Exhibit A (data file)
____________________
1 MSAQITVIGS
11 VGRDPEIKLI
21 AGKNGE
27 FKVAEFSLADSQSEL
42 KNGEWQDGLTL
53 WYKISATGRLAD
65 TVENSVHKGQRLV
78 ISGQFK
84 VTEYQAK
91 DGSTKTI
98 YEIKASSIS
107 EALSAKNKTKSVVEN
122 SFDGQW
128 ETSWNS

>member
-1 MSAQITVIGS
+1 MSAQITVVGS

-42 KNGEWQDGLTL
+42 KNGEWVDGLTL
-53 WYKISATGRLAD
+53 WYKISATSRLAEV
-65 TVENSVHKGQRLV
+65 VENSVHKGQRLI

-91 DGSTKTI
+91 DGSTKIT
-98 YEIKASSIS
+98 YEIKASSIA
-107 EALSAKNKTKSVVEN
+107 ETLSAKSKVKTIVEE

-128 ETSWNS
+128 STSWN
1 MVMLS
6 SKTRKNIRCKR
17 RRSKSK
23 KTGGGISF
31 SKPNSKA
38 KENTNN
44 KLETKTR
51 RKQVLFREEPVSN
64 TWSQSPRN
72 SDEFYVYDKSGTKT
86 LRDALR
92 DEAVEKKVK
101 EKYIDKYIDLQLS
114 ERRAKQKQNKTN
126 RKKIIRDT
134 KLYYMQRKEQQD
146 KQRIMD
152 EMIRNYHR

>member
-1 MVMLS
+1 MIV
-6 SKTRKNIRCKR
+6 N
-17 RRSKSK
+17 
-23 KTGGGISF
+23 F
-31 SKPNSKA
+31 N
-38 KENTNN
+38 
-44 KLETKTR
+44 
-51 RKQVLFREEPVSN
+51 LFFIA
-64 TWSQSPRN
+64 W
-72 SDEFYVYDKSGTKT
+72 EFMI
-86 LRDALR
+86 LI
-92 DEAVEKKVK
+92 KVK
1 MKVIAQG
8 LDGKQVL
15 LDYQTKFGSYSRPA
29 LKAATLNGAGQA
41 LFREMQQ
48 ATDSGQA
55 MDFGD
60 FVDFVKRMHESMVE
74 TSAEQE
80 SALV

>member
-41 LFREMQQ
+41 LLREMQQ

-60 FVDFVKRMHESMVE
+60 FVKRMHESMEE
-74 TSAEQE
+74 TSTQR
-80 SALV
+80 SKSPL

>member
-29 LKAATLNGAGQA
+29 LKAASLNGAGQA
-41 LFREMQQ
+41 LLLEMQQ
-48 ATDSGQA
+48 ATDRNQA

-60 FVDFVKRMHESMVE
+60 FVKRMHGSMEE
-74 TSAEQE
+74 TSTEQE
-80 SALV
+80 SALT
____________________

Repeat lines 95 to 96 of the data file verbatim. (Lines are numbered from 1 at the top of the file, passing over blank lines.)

-29 LKAATLNGAGQA
+29 LKAASLNGAGQA